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Guitarist: David Gilmour
Effects used: Arbiter Fuzzface, Uni-Vibe, Big Muff, Rat, Cornish Soft Sustain, Crybaby Wah, E-HX Electric Mistress, Binson Echorec and more
Like Jimi Hendrix, David Gilmour’s otherworldly guitar tones come from using not only little stompboxes but every facet of the studio, so many of the memorable moments of Floyd sonic frippery are hard to pinpoint.
In Floyd’s early days, his set-up consisted of a Binson Echorec tape delay, a Dallas-Arbiter Fuzzface, a Uni-Vibe pedal, a Vox wah-wah, a DeArmond volume pedal, and Leslie and Yamaha RA-200 rotating speaker cabinets. By 1972 the FX were mounted in a custom cabinet, and included a second Binson Echorec and a second Fuzzface, plus an MXR Phase 90, a Crybaby wah-wah, an Electro-Harmonix Electric Mistress ﬂanger and Big Muff fuzz, and Orange treble and bass boosters.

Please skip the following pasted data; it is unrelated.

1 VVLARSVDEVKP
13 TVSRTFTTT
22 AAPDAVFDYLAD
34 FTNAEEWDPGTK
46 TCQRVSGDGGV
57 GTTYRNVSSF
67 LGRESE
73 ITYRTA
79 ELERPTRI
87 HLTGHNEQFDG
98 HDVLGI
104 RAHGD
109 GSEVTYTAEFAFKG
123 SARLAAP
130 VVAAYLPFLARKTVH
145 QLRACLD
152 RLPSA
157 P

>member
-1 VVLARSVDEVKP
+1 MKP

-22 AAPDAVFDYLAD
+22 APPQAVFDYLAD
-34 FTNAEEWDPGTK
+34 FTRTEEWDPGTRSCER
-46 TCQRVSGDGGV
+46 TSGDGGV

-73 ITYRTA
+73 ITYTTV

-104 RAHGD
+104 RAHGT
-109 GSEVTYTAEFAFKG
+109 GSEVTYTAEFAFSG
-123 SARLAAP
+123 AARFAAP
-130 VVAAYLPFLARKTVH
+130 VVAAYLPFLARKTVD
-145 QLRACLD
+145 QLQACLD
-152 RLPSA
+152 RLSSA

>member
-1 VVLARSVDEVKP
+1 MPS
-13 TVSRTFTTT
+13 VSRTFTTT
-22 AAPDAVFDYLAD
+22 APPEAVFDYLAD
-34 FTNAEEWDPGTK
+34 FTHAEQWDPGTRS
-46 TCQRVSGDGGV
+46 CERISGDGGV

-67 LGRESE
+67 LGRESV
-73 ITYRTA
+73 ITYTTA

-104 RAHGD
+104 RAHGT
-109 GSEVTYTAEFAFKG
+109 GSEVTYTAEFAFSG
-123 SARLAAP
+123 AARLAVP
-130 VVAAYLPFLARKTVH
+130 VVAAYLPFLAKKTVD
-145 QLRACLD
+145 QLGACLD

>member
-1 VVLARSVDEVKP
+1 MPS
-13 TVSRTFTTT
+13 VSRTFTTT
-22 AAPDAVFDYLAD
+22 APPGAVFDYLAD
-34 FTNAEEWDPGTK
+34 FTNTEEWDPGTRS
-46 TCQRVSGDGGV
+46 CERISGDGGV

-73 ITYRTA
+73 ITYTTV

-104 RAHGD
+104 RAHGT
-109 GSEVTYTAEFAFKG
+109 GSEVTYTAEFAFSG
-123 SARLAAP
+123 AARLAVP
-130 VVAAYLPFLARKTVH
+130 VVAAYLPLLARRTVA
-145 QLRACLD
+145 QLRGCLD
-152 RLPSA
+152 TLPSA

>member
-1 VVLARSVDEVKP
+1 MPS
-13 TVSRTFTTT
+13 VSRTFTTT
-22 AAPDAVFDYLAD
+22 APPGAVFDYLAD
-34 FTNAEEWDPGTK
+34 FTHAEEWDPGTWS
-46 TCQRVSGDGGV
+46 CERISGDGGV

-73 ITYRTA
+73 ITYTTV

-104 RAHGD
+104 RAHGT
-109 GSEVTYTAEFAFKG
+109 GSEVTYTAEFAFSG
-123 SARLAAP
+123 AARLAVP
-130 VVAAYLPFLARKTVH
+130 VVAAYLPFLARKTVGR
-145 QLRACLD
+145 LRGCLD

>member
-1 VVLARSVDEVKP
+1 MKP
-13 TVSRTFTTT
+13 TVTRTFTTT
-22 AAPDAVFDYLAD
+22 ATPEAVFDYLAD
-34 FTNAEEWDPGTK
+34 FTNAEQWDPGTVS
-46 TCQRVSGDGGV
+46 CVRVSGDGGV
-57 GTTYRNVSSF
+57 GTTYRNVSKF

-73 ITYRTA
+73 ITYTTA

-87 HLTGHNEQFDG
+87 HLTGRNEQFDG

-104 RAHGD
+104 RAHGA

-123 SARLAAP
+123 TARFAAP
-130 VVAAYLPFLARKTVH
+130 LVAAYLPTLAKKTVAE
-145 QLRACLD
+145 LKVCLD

He also has a Cornish Soft Sustain pedal, and it was in1976 that he turned to Pete Cornish to build him a custom switching set-up. The stompboxes Gilmour uses in a live setting have often been slightly modiﬁed, but as a rough guide, here goes…
While playing the whole of The Dark Side Of The Moon in 1994 (captured on the album Pulse), Breathe uses a BOSS CS-2 compressor, a Chandler Tube Driver, Uni-Vibe (from 1:15) and a TC Delay: the solo in Time (from 2:29) uses a Big Muff, the Tube Driver, Uni-Vibe and TC delay together.
For the ﬁrst delay-tinged solo in Money (from 3:05) he combined the CS-2, Tube Driver, Sovtek Big Muff and TC Delay while the second dry solo mixed the tones of the Tube Driver and Rat distortion.
Despite Gilmour’s use of numerous distortions and fuzz, his fondness for Uni-Vibes - listen to TDSOTM’s Any Colour You Like (at 1:19) - is key to his sound. Indeed, he likes the pedal so much that when he moved to a predominantly rack-mounted system his guitar tech Phil Taylor dismantled it and rebuilt it in rack form - even having the old logo embossed on the new unit.